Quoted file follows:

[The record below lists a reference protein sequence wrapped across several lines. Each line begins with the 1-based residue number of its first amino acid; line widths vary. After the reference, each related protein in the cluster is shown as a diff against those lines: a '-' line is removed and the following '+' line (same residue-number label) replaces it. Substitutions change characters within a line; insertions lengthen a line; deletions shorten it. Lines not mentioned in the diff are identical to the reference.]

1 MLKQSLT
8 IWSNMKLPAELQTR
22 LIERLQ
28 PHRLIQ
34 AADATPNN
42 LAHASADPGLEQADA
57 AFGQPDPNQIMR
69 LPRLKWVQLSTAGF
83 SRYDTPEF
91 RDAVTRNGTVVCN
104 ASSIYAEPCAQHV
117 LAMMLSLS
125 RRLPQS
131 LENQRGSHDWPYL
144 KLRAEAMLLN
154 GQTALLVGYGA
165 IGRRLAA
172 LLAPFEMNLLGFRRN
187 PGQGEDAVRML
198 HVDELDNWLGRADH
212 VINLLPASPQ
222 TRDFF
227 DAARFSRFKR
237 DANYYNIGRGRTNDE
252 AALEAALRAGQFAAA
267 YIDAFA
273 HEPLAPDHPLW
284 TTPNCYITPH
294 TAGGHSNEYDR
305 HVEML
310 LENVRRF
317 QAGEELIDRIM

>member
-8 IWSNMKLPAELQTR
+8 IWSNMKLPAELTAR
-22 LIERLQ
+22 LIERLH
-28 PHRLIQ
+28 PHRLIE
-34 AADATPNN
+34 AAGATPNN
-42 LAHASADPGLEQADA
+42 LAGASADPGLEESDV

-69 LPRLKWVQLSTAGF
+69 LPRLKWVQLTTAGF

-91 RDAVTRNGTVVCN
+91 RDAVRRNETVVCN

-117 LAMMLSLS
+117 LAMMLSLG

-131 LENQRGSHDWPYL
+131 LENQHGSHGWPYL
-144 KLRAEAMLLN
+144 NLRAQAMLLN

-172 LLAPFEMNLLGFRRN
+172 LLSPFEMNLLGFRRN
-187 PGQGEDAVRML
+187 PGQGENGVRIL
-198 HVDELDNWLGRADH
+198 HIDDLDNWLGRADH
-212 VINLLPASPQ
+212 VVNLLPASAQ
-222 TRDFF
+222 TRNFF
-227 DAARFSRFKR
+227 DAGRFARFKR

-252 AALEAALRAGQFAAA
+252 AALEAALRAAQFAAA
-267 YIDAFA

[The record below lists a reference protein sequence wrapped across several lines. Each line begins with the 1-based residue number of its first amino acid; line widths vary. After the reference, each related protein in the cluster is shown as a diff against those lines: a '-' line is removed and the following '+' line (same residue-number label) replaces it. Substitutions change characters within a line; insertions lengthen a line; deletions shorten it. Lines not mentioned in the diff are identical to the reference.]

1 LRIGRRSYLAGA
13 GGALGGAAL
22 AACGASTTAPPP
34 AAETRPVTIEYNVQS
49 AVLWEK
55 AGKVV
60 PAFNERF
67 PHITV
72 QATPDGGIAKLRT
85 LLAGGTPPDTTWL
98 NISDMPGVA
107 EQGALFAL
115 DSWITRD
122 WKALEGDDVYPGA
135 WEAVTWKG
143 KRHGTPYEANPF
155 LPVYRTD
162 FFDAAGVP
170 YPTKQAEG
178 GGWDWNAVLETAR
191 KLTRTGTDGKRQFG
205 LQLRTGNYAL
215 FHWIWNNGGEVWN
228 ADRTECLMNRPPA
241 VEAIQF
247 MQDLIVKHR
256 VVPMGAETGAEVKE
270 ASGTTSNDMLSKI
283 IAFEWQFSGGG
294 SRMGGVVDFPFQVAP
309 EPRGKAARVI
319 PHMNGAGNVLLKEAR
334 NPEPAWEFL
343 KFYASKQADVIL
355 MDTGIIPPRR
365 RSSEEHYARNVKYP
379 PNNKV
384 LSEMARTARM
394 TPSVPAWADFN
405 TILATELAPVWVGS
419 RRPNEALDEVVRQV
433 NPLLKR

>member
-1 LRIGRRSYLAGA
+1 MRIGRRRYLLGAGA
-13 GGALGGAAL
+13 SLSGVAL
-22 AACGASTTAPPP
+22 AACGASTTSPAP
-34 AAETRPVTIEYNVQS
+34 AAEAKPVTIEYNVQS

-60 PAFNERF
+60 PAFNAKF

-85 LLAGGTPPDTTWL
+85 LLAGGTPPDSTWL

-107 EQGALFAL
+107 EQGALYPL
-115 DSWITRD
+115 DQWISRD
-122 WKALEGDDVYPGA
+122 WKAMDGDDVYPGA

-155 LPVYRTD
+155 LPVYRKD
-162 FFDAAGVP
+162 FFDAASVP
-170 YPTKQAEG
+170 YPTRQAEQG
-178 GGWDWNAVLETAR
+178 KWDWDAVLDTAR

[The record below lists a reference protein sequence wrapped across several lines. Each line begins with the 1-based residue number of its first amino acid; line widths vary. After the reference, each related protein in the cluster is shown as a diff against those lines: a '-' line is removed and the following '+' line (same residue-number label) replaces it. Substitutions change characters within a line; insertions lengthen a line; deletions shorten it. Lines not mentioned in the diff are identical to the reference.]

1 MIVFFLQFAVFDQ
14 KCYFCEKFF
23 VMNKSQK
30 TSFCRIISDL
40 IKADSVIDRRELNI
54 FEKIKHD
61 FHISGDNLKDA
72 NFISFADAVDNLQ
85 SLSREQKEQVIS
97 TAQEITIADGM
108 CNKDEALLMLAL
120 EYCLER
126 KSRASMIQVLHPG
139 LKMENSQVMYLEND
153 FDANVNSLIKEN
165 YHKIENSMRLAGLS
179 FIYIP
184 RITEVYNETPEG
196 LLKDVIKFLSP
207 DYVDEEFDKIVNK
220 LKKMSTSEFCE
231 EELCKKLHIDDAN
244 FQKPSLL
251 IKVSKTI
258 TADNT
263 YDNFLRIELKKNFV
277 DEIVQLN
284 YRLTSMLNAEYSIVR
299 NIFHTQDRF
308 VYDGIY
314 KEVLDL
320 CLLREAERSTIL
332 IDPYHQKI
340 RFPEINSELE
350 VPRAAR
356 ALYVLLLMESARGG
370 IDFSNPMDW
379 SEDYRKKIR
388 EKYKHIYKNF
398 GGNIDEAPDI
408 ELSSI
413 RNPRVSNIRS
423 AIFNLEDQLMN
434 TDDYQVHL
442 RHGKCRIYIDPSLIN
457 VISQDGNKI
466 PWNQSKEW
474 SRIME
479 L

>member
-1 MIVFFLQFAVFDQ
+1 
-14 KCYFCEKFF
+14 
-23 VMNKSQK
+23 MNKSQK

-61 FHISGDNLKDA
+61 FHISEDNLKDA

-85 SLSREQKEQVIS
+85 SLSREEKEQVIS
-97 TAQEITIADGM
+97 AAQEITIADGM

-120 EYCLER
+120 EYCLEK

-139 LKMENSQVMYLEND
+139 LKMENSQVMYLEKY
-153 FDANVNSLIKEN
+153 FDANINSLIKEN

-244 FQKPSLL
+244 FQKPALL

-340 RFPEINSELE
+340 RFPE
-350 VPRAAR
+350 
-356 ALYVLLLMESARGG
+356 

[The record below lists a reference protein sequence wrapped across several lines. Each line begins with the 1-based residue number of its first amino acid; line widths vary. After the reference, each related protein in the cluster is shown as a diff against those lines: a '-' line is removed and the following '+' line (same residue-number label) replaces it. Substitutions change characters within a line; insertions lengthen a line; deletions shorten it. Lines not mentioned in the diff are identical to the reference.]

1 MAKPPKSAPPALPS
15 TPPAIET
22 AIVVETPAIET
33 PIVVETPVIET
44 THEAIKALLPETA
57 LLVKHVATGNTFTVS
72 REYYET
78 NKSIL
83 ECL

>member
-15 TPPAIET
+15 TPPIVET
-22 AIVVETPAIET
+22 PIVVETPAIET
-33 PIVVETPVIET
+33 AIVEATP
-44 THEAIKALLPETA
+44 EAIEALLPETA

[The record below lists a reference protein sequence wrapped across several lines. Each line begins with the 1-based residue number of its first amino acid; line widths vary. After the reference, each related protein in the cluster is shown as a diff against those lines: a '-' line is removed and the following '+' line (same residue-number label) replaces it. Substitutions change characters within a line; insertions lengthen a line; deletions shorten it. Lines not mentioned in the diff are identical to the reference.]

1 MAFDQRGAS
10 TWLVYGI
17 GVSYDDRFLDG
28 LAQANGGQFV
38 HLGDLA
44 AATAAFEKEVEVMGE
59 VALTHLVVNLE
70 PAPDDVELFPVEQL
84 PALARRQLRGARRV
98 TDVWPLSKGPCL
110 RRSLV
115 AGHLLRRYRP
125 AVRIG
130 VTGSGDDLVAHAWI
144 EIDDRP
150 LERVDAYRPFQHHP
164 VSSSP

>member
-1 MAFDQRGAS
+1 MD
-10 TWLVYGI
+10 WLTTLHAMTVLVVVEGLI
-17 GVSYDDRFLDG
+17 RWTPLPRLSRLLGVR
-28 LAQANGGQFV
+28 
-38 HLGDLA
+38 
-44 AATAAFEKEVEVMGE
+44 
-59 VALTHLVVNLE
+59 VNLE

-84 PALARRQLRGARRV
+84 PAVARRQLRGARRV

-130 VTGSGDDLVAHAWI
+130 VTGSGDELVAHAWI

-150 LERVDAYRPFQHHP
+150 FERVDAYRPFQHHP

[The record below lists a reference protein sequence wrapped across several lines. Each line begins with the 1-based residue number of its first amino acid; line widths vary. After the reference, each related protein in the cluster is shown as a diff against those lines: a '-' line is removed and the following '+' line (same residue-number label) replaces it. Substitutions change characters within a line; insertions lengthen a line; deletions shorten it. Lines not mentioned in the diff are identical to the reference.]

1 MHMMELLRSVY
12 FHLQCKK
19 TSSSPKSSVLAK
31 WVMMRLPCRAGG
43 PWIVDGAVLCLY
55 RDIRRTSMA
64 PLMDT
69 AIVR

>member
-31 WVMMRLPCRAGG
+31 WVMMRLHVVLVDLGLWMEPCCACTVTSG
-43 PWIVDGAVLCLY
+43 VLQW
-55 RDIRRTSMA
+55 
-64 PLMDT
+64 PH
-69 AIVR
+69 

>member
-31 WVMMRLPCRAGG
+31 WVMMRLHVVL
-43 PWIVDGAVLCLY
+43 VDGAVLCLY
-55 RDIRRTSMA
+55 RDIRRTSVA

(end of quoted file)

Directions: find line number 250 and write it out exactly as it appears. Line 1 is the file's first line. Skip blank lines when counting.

130 VTGSGDDLVAHAWI